At the same time, our responsibility to each of our clients grows. After 25 years of being in the marketplace, our company has seen a lot of trends happen and this increase in demand is one of them, but Pagani stays on the safe side. At the end of the day, we are a small, family-owned business. We like to develop our decisions with passion, but also, again, with a lot of careful thought and responsibility.
W*: How has Pagani's approach to design and engineering changed from Zonda and Huayra to the Utopia?
CP: So, the first model was the Zonda, which was a car that was inspired by prototypes of Le Mans, and notable cars of the 1990s. And then, we look at Huayra, which is a car that was launched by Pagani in 2011. The Huayra has even more refined aerodynamics, with the use of the four flaps and a completely different approach using a twin-turbo engine.
Our latest is the Utopia, which was recently unveiled in 2022. The Utopia again uses a V12 twin-turbo engine. But, Pagani Automobili is now offering the Utopia with a manual transmission, which is an amazing prospect for hypercar owners in 2023.
Our company always tries to keep many of the same design elements intact for every Pagani, but with an evolutionary twist. Looking back at the past beauty of cars from different eras allows Pagani Automobili to reintroduce those celebrated elements into our vehicles today. That is how our company evolves our creations. We like to be inspired by Italian beauty, nature, and by past automotive design.
So, our approach is really kind of a blend of many different things that eventually work well together. It's an evolution focused on the future while also looking back. This is something that Pagani never stops doing because this is what helps us create future projects.
W*: What are the key technologies that have led to the creation of the modern-day hypercar?
CP: Speaking for Pagani, one of the biggest innovations that was brought to the hypercar market was the use of composite materials. My father Horacio studied different materials to have a better understanding for car application. He was a pioneer in the industry for using different materials in our Pagani vehicles.
Our overall goal for each Pagani automobile is to create a lightweight car. So, our company of course uses carbon fibre, but we also use aluminium and titanium. Our vehicle approach demands constant improvement. We reduce everything we do gram by gram – we study all different types of materials in order to find new applications and understand how to combine them all together.
Generally, Pagani Automobili finds ways to reduce the need of ABS traction control systems that can sometimes filter the driving experience. So, the more we innovate in applied materials and manufacturing, the more we can combine everything to create the ultimate lightweight car.
W*: How close is the company's relationship to its customers?
CP: The connections that Pagani builds with our clients are very important to us. These relationships help us as a company understand what clients want in the next Pagani, and what they would like to see from us in the future.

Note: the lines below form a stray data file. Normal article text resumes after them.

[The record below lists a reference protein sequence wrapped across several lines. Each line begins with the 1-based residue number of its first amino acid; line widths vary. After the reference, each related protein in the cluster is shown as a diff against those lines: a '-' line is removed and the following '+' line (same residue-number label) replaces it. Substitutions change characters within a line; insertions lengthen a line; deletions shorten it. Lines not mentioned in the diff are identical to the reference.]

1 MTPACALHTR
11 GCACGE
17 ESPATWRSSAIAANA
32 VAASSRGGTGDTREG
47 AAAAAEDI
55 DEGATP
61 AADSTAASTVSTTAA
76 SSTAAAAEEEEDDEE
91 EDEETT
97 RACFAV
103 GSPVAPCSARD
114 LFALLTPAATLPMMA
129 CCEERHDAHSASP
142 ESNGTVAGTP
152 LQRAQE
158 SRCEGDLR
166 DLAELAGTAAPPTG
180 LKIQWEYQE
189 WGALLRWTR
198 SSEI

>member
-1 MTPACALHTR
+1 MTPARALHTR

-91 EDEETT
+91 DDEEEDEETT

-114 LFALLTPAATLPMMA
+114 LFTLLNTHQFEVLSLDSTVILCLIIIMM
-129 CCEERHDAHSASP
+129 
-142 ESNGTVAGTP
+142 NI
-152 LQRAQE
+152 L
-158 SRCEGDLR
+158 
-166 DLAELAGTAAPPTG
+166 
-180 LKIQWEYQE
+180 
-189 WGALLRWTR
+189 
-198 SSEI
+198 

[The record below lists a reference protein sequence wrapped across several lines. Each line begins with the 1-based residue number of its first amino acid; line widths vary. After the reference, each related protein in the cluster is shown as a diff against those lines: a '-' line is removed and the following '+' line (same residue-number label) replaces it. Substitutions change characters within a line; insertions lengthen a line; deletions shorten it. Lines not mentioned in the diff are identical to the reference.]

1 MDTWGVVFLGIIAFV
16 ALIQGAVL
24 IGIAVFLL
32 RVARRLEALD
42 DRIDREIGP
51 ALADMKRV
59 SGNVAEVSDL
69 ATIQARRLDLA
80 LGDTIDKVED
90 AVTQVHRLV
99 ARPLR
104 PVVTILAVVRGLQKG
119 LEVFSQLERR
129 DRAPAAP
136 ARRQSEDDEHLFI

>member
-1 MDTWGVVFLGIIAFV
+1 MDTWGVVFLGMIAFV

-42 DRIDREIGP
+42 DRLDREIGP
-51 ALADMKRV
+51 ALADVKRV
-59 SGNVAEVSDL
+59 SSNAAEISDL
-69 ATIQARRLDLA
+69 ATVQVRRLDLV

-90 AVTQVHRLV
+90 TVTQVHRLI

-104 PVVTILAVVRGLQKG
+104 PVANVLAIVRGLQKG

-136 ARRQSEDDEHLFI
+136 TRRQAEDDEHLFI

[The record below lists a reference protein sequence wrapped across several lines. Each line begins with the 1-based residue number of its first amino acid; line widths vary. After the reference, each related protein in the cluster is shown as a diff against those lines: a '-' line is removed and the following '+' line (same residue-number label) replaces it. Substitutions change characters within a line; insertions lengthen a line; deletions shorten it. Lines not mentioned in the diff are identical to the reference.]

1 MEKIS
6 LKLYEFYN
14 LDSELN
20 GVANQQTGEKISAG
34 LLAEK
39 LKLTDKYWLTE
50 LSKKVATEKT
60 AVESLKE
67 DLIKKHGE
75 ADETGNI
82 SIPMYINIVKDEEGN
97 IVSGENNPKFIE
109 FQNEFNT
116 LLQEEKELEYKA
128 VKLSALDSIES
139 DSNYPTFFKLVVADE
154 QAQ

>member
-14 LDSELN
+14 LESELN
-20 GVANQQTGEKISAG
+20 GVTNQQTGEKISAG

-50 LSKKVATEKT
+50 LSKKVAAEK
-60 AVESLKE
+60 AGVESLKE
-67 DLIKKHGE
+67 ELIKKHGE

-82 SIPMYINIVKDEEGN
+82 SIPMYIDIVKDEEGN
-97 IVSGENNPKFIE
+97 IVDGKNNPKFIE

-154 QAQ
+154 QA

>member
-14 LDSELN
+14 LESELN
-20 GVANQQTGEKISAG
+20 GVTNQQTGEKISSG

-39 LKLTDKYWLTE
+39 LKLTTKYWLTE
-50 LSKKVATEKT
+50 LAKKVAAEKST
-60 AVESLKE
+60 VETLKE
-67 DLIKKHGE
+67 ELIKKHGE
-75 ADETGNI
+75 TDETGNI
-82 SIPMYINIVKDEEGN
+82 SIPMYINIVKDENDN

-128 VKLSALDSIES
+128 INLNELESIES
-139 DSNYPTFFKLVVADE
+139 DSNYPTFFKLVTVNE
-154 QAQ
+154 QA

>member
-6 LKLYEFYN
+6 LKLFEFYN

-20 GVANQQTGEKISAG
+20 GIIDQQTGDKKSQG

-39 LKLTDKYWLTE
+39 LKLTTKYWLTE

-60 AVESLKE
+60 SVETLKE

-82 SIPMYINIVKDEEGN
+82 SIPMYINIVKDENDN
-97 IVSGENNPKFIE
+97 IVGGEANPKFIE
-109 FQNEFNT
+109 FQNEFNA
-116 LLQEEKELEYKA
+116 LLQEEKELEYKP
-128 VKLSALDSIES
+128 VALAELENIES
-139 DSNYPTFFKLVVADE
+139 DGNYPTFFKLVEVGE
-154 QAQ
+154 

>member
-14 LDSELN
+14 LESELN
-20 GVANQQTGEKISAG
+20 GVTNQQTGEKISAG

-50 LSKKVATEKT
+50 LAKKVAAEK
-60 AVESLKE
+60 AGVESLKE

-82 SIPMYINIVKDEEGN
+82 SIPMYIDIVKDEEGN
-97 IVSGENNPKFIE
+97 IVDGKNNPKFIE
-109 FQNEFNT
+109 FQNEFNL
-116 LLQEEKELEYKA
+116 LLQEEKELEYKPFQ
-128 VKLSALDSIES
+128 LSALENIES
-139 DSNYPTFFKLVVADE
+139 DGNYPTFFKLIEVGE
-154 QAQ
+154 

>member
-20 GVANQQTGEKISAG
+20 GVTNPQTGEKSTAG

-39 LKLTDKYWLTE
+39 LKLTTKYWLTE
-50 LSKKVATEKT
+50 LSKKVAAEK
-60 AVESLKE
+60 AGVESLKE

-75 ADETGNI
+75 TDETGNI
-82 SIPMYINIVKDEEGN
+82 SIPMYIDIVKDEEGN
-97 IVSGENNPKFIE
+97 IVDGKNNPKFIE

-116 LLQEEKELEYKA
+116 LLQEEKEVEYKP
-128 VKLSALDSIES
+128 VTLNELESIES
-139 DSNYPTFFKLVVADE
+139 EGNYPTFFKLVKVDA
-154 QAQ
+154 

Client relationships are something that Pagani always has to highly respect, and our clientele has an amazing understanding of the hypercar market. This dynamic makes it much easier to build a genuine relationship with them.
We often engage in conversations with clients about future Pagani products naturally without even knowing it. It is an amazing challenge and opportunity to take our clients' experiences and their knowledge into consideration as we innovate.
W*: How will Pagani approach the era of electrification?
CP: When it comes to electrification, this is a topic our company started discussing a long time ago. As a company that innovates, Pagani is studying the possibilities in creating an electric vehicle that still integrates the DNA of Pagani Automobili.
We don't have a specific deadline to create a full electric Pagani. But that brings an element of freedom, which gives us enough time to keep studying all the different technologies and opportunities that are out there and know the right time to bring it to the market.
Pagani Automobili created a team in 2018 exploring electrification, and we have talked with different suppliers, known to be the best in the world for technologies, batteries, inverters, and everything required. Our company is also constantly talking to Mercedes-Benz, to AMG, and to many other different suppliers to fully understand what opportunities are out there in the market.
Overall, Pagani is very excited about creating something new in electrification because again, it provides a new element of innovation, and that's something that brings us joy. At the same time, we have to consider our number one concern, which is lightweight.
A Pagani product always needs to be lightweight. So, our goal is to create something lightweight, and something that brings joy. And when we find that, we'll do it.
Pagani Utopia, from $2.19m, Pagani.com
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Jonathan Bell has written for Wallpaper* magazine since 1999, covering everything from architecture and transport design to books, tech and graphic design. He is now the magazine’s Transport and Technology Editor. Jonathan has written and edited 15 books, including Concept Car Design, 21st Century House, and The New Modern House. He is also the host of Wallpaper’s first podcast.